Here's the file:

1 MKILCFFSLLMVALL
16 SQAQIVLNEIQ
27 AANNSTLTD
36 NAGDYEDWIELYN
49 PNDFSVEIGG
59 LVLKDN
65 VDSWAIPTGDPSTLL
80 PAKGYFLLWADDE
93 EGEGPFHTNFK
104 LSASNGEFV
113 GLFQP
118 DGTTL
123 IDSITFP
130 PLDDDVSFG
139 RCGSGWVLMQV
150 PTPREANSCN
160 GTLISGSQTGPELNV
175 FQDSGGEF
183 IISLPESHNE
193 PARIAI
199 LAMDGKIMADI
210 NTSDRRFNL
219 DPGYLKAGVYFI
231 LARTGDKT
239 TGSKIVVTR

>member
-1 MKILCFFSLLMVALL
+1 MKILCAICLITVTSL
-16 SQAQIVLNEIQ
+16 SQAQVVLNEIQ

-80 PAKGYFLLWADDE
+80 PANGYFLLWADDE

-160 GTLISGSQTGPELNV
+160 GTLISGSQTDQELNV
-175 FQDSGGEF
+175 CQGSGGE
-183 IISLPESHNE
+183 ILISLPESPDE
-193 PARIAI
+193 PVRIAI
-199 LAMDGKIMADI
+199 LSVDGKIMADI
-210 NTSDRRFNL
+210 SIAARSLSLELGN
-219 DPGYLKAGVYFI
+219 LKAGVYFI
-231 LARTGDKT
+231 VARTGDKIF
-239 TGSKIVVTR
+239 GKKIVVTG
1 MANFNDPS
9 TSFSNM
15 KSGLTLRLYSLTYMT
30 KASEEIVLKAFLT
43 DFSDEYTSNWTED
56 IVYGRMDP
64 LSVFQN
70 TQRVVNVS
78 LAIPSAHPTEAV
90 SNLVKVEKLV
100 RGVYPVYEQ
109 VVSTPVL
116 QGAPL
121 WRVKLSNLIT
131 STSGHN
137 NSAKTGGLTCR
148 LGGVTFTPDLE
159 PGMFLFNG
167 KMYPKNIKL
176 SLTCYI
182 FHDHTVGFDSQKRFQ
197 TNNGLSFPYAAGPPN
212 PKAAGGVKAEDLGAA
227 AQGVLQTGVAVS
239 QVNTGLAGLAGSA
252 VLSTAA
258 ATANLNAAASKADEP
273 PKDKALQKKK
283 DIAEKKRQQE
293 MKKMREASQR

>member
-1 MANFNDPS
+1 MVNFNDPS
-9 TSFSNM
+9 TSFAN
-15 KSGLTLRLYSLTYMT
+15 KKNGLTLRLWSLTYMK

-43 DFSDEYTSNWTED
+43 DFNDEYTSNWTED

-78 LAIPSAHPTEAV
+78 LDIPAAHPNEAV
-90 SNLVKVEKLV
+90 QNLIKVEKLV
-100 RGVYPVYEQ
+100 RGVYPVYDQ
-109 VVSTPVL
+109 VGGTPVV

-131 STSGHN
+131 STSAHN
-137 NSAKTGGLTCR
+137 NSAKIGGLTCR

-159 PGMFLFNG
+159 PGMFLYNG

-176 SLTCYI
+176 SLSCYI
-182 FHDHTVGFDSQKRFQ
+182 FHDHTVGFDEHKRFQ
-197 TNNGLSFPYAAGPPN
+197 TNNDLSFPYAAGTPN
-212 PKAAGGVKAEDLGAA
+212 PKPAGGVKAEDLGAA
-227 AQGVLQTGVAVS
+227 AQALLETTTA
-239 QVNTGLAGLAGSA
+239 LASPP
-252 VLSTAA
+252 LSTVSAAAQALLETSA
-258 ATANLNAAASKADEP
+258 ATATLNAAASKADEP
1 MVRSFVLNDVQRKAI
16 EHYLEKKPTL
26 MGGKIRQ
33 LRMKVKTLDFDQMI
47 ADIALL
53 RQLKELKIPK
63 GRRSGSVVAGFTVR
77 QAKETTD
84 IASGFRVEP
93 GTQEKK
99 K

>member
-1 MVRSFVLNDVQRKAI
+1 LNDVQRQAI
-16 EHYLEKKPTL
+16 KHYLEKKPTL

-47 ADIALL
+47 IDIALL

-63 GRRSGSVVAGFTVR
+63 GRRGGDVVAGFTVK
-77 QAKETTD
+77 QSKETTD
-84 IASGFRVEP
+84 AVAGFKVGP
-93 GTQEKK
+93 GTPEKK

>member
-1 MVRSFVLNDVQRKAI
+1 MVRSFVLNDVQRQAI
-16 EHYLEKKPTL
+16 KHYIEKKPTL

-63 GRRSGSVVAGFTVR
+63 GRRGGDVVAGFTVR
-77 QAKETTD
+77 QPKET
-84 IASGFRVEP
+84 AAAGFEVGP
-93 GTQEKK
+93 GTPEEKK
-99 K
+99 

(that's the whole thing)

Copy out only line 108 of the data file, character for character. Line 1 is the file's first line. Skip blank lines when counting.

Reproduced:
-197 TNNGLSFPYAAGPPN